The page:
Kaiser Karl Nominates Pretty New Model Aide-de-Camp

  • Police in Berlin have been told not to wear clothes by the labels Fred Perry, Ben Sherman, ACAB, Alpha Industries, Consdaple, Lonsdale, Pit Bull, Outlaw, Troublemaker, and Thor Steinar while on duty. The reason? Higher-ups consider these brands to be popular among right-wing extremists and neo-Nazis, and understandably, German authorities are at pains to be dissociated from such ideologies. The labels involved — with the exception of Thor Steinar, which apparently embraces neo-Nazi-ism — are concerned because being put on the official neo-Nazi uniform list makes for terrible press. (Some of the companies have taken particular care to distance themselves from extremist political views and tried to restrict their sales outlets to combat the right-wing perception.) The police union also objected to the ban, because they think it could harm undercover officers' ability to blend in with the groups they are infiltrating. [WWD]
  • Those fish pedicures? Not legal in 14 states. The downsized fish in one New Hampshire salon now swim around a decorative tank, eating fish food "or each other if they get too hungry." Why did we think having live fish chew the dead flesh off our toes was a good idea, again? (Remember when Diane Sawyer did it?) [WSJ]
  • Diane von Furstenberg is keen, in her role as president of the Council of Fashion Designers of America, to clarify the purpose of New York fashion week, and distinguish between trade events and consumer events. She's interested in seeing more consumer shows. As for her own line, no men's wear and no children's wear is in the cards. [WWD]
  • Kate Moss is supposedly coming to New York on April 1 or the supposed opening of the first American Top Shop. We've had our Top Shopping hearts broken by these exact wolf cries before, so, we're not getting our hopes up. [P6]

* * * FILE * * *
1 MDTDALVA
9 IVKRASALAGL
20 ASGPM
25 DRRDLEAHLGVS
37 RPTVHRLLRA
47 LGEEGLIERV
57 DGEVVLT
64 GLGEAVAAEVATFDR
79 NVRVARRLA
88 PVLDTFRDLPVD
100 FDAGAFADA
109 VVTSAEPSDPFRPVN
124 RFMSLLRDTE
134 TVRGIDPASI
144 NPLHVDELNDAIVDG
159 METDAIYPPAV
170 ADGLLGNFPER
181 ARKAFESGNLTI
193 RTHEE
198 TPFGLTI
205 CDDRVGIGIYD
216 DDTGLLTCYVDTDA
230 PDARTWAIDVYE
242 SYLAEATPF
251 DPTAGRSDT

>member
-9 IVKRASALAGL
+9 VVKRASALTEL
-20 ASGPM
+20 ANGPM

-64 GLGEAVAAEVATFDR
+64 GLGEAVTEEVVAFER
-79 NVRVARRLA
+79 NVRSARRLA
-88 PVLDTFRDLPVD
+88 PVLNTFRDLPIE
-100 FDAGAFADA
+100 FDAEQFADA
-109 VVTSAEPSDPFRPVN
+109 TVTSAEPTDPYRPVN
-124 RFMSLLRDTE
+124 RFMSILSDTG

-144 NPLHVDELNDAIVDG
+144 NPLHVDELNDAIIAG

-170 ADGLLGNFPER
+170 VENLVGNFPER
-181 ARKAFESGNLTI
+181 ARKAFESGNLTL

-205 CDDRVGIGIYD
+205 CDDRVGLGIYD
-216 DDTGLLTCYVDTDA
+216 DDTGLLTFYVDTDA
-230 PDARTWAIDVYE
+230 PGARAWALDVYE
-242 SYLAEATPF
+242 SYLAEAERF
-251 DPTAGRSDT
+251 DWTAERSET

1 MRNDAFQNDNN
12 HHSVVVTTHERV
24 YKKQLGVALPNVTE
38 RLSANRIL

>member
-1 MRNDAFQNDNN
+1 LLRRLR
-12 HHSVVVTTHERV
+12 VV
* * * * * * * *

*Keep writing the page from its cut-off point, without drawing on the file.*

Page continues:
• Robin Givhan, fashion critic for the Washington Post, is not cheered by the thought of a return to the time when everyone's ass was in acid wash. On the 80s revival theme prevalent this season — perhaps most notably in Marc Jacobs' collection — Givhan says, "I think that it's just a lack of imagination whenever so many people latch on to something like that ... And I think I would feel differently if I thought it was sort of lovingly being done well and with a certain panache. But I don't think the world needs MC Hammer pants ever, ever again. Michael Jackson is back and he wants his clothes ... I mean, acid-wash jeans, hello? Hasn't everyone had some horrible run in with acid-wash jeans?" [The Cut]
  • French daily Le Monde has launched a new style magazine — kinda like the New York Times' T. Why do we say that? Partly because it's called M. Audrey Marnay is on the cover, and there's a neat Matthias Vriens editorial inside. [Fashionologie]
  • DSW, the discount shoe retailer, lost $7.5 million last quarter. [WSJ]
  • Selling briskly by comparison is anything to do with that sparkly vampire abstinence movie. [WWD]
  • Dov Charney, founder and CEO of American Apparel, bought $2.67 million worth of shares in his own company. It boosted the stock price, which hit a low of $1.26 on March 10, just before a crucial refinancing deal saved the company from bankruptcy, to $3.38. Charney had made personal loans to American Apparel before, but never made a large direct purchase of company stock. [WSJ]
  • Clarins is hoping to boost sales by opening mini-salons, and targeting Hispanic customers, within department stores in the U.S. Maybe they could try putting some women of color in their beauty campaigns? [WSJ]
  • A raft of business executives and fashion operatives, including John Varvatos, Stephen I. Sadove, and Wal-Mart chief merchandising officer John Fleming will speak at this year's Global Retailing Conference at the University of Arizona's Lundgren Center. This is of course assuming they don't decide to just hold each other and weep. [WWD]